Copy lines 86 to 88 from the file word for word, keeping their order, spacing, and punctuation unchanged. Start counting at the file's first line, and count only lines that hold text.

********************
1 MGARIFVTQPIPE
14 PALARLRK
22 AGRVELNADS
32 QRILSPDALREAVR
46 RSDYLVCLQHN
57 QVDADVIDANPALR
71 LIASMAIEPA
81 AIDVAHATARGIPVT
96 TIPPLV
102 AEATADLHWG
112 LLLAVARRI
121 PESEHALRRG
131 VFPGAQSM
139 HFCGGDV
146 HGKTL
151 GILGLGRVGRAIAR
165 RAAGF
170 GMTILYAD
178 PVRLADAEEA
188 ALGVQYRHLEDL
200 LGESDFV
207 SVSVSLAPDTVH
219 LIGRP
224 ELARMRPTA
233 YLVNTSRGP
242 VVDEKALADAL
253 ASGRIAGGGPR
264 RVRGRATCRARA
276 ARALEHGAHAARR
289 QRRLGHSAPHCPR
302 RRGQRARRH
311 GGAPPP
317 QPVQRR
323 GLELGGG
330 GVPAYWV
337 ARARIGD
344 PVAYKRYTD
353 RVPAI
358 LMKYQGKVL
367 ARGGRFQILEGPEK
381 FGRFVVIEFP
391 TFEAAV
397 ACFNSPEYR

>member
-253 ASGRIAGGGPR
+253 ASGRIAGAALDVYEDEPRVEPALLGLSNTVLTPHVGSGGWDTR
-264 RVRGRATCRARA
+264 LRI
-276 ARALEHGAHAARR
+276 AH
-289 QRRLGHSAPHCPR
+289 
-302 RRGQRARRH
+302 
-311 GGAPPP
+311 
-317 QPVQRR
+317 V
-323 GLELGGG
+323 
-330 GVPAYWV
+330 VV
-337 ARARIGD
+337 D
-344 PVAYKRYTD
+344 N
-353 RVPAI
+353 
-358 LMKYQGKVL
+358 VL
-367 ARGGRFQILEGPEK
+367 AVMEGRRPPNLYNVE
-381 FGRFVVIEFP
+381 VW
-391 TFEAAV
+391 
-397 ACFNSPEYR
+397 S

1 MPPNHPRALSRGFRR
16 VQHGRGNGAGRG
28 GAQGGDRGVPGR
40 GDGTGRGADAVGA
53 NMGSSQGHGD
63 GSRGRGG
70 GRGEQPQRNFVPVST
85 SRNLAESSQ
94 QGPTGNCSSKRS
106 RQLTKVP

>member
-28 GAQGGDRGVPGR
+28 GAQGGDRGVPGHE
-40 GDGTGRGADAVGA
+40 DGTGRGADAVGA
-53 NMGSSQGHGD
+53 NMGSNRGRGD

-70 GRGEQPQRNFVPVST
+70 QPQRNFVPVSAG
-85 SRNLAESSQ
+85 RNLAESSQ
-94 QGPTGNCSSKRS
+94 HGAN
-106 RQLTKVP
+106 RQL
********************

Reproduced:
85 SRNLAESSQ
94 QGPTGNCSSKRS
106 RQLTKVP